T-Mobile CEO John Legere has taken to the company's official blog with a message of solidarity for the carrier's subscribers and to show off a new ad aired during the 2018 Academy Awards. The post itself speaks of the company's mission to maintain itself as the "Un-Carrier," with the CEO saying that it depends entirely on its customers to uphold that position and asking consumers "are you with us?" While still present, Legere's main message aimed at criticizing the rest of the industry is largely subdued in his latest communication. There are no references to "dumb and dumber" and no claims made about network sizes or speeds. Instead, he says it's time to shift focus away from what the company is against and toward what it actually is. That means focusing its attention on customer service and championing choice, according to Legere.
The video itself is similarly celebratory, as can be seen below. Rather than poking fun at AT&T or Verizon, let alone making any comparisons or showing off any maps, the ad spot centers around a parade and a young boy. The child sits alone on his porch, appearing bored until a vibrant procession of people passes by. Each of the parade's participants is decked out in T-Mobile's pink and white, as are most of the general populace coming out to join them, in one way or another. There's even a suspiciously T-Mobile-like pink house along the route. The group continues down the road, marching to Portugal.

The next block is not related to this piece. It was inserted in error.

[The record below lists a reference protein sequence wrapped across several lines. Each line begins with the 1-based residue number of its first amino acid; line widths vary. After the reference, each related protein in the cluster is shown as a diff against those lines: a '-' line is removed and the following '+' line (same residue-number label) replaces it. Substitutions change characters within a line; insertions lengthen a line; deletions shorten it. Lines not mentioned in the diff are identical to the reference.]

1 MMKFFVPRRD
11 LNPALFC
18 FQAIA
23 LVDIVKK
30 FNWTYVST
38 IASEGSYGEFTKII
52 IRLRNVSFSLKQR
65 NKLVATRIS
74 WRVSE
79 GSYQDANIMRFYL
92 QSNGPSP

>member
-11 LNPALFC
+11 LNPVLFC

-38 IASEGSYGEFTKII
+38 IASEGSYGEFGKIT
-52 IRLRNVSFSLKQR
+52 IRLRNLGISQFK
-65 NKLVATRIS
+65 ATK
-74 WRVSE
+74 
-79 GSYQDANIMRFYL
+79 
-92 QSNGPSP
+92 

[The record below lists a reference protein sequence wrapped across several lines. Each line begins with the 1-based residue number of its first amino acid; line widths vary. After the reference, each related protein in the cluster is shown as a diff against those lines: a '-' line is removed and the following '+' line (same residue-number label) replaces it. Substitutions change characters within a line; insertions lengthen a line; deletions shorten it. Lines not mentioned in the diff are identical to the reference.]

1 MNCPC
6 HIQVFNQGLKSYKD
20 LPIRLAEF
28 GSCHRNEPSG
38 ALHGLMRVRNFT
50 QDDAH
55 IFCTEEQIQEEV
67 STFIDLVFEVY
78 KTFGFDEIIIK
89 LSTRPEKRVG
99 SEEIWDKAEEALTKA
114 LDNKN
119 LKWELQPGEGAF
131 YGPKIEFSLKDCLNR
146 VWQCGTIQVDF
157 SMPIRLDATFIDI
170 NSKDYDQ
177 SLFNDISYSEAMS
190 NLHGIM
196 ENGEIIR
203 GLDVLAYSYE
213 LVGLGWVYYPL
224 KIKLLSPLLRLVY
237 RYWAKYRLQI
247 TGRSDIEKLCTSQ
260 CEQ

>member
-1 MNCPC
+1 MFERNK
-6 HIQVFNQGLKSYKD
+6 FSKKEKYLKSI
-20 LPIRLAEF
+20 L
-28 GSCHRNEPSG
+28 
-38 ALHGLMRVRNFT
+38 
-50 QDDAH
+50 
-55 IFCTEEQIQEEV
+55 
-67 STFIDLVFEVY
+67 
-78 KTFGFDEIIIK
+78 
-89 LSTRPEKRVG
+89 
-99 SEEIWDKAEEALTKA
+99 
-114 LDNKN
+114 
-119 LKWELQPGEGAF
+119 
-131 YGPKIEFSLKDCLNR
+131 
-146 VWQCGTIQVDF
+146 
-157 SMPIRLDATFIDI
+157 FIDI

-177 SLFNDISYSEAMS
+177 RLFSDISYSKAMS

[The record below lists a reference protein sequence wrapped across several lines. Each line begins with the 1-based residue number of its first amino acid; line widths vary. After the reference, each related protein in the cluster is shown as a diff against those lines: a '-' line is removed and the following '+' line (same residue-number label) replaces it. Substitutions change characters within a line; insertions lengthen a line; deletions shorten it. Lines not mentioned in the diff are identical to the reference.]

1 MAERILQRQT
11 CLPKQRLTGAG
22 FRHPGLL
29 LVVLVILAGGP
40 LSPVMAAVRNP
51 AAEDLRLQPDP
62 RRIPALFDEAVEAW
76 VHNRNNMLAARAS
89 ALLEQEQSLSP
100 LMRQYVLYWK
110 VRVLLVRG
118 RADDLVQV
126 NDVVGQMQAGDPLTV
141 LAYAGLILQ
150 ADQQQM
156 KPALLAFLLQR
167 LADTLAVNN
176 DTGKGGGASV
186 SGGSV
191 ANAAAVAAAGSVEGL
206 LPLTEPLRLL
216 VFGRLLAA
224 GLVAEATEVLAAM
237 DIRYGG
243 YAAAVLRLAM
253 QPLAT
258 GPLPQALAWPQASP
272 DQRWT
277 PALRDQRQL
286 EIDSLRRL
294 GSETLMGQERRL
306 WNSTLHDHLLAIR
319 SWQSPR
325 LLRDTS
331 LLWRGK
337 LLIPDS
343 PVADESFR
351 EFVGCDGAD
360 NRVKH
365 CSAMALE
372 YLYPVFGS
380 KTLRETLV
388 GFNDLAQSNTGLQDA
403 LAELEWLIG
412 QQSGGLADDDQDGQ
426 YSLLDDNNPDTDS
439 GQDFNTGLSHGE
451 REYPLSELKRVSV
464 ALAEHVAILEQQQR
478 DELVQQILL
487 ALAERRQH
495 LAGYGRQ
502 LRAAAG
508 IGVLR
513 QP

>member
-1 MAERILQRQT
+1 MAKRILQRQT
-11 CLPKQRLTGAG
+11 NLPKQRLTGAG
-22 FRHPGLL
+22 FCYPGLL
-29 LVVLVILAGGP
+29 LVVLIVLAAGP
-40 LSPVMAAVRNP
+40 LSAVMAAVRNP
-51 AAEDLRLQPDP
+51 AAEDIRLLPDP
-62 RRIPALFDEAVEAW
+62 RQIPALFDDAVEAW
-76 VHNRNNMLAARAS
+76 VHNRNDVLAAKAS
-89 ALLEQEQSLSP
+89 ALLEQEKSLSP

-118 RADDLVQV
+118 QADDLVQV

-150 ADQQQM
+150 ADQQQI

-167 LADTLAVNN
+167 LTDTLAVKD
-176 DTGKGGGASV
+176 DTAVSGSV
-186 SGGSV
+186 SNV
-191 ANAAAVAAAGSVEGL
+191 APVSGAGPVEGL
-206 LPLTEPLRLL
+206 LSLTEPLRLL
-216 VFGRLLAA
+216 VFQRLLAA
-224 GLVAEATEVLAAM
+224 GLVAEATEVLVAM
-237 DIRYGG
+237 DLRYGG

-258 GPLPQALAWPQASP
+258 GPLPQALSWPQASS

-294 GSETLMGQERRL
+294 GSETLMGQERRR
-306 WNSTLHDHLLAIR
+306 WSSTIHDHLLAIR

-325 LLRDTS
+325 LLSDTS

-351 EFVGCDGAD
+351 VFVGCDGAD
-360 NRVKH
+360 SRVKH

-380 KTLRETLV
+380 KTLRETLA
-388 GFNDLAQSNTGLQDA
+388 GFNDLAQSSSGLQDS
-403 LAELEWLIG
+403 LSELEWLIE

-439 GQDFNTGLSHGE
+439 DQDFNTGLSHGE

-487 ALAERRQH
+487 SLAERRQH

T-Mobile was recently forced to respond to allegations about claims it had made in comparing itself to other providers, which may have played a part in its decision to change its marketing strategy, if only temporarily. The cell service company is still striving to change, having recently won accolades in customer service and used that momentum to push further still and open up a new service center. That will also be geared more toward helping reps stay relaxed and happy at work, which should result in better customer service. In the meantime, it remains to be seen whether its less aggressive approach to marketing holds up in the long run.